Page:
It is a good idea to take time after each exam, quiz, and assignment to understand your mistakes and make note of the errors you made. Studying the material you are already successful with is less helpful than studying the material you are weaker with. Focus on your weaknesses first to keep your improvements in priority.
As you begin your test prep and build a study plan, be sure to set a schedule that is manageable for your course load. Burning out when studying is common with students who add too much to their plates, without any time to breathe. A good way to avoid burnout is by starting early, remaining organized by tracking your weak points throughout the year, and remaining consistent with your study habits.
- Don’t Wait Until The Last Minute To Study For The Exam
Waiting until the end of the semester to begin studying for AP exams is a mistake. Remember, AP exams assess an entire semester or school year’s worth of work in one exam. These courses focus on college-level skills and topics, so they will require most students to push themselves more than they would in other high school courses.
The volume of topics and level of difficulty can be shocking to some students, and by the end of the year it is easy to become overwhelmed by the list of things you need to know in order to do well on the AP exams. The stress of this intense time is exaggerated if you are taking more than one AP course. To do well on AP exams, you should begin studying early and pace yourself.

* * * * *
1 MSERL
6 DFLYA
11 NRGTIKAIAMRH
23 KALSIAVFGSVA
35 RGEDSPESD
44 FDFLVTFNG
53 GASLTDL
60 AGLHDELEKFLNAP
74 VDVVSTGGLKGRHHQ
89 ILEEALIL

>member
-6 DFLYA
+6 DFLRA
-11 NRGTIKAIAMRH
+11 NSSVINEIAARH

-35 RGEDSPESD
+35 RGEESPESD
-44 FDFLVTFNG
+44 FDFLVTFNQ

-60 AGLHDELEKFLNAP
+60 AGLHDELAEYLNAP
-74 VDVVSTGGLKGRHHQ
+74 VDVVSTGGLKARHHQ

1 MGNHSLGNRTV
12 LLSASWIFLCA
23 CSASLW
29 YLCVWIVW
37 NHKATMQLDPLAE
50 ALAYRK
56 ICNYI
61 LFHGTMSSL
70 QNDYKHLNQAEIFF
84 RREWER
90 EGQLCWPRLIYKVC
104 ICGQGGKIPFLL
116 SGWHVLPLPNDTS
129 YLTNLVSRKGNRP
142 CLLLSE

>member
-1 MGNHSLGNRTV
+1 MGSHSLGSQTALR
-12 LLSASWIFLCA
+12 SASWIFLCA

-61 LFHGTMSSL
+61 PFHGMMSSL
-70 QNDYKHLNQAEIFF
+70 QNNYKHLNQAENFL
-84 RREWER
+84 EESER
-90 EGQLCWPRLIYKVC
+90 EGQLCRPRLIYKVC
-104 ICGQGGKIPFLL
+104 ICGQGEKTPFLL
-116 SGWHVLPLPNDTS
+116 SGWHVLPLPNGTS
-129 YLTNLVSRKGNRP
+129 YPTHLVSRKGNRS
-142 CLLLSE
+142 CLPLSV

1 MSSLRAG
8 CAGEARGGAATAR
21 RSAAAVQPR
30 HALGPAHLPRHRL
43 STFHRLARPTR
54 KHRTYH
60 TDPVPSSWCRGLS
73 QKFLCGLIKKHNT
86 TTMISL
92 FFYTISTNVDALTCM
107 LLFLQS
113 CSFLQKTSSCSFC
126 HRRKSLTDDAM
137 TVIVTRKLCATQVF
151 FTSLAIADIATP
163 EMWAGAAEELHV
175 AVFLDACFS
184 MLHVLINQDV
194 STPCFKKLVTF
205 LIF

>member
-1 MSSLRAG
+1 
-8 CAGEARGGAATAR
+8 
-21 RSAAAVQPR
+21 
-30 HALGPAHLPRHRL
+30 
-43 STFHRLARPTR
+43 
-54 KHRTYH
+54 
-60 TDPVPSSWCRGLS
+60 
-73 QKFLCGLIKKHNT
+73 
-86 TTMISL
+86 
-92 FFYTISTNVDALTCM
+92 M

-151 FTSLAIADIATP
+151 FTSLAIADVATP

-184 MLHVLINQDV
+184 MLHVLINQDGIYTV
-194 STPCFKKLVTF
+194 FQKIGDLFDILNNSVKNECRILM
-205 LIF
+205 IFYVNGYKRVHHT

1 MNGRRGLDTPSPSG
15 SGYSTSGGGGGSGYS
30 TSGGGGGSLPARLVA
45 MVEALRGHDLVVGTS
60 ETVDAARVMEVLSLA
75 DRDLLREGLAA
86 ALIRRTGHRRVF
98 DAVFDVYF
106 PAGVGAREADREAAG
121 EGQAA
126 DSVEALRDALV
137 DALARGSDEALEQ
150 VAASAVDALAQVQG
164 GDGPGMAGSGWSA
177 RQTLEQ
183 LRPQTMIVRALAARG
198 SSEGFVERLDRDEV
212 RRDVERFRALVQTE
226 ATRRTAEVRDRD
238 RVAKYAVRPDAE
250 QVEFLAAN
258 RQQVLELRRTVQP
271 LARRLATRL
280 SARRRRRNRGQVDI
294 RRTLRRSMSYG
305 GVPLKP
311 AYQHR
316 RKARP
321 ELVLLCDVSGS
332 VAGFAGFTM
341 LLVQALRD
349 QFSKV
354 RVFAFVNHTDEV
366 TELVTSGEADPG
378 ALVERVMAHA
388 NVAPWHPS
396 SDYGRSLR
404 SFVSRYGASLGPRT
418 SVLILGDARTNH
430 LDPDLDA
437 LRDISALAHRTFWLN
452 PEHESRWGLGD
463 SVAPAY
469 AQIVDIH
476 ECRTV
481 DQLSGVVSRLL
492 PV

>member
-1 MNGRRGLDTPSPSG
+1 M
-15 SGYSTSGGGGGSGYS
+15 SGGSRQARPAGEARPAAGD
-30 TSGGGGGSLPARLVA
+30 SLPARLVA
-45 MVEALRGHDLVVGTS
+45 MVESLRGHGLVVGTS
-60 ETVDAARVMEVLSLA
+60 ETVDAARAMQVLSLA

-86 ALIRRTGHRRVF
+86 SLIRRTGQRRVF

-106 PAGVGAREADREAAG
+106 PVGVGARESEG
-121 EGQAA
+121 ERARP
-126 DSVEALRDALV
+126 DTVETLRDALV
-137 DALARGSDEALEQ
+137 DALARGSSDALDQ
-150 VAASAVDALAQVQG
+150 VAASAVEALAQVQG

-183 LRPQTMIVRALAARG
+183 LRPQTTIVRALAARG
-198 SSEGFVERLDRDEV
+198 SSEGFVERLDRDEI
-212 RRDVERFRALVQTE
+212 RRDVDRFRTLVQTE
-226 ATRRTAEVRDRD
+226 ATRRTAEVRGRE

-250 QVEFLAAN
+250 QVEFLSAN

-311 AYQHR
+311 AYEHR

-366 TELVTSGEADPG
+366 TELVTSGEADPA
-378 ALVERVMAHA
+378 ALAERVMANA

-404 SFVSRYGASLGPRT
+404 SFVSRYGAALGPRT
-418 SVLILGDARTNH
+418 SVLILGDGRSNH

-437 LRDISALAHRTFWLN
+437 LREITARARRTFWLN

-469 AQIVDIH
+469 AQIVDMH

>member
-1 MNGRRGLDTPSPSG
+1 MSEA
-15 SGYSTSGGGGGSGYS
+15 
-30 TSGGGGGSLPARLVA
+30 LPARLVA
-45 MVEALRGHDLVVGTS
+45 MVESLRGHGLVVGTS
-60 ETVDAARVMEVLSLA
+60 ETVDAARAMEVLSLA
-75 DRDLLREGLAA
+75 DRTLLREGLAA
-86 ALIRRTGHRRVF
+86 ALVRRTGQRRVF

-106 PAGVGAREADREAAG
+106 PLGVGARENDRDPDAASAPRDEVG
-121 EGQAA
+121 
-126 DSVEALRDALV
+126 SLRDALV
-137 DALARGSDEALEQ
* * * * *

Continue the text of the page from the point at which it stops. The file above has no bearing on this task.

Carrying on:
- Take Practice Tests
Taking practice tests is essential to receiving a good AP score. If you want to do well on your AP exams, it is a good idea to build a strong understanding of what to expect from the testing format and style.
Experience with the AP exam will allow you to walk into the official AP exam confident that you are prepared. Most AP exams consist of multiple-choice questions and free-response questions. Practice work will be crucial to your time management throughout the exam. You can also use practice tests to gauge the amount of improvement that is necessary for you to reach your goal scores.
To do well on any exam, it is crucial that you understand your weaknesses. Dedicate time in the school year to take multiple practice exams to track your improvements and perfect the skills that you consistently miss questions with.
Students that receive a 5 on the AP exam have devoted the most time and effort possible to understand the material on the exam. To receive a 5, you should expect to write flawless, detailed free responses and miss very few multiple-choice questions.
The difficulty of each exam varies, so the odds of receiving a 5 varies from subject to subject. Still, across the board, AP students that receive a 5 have successfully proven that they are well-qualified to pass the college-level course.
To receive a 3, 4, or 5, the steps we have outlined above are great starting points. If you hope to receive college credit or advanced course placement from your AP scores, you need to work hard throughout the school year in your AP courses, set a study schedule that prioritizes improvement, keep your notes and work organized to utilize later, start studying early, and work on AP practice exams throughout the year to gauge the improvement that is necessary to reach your goals.
FLEX College Prep offers customized, efficient, and effective study plans to help any AP student improve their scores and reach their performance goals. Whether you hope to receive a passing score or a perfect 5, we can help you maximize your AP scores. Our instructors are experienced and prepared to help support you throughout the AP test prep process.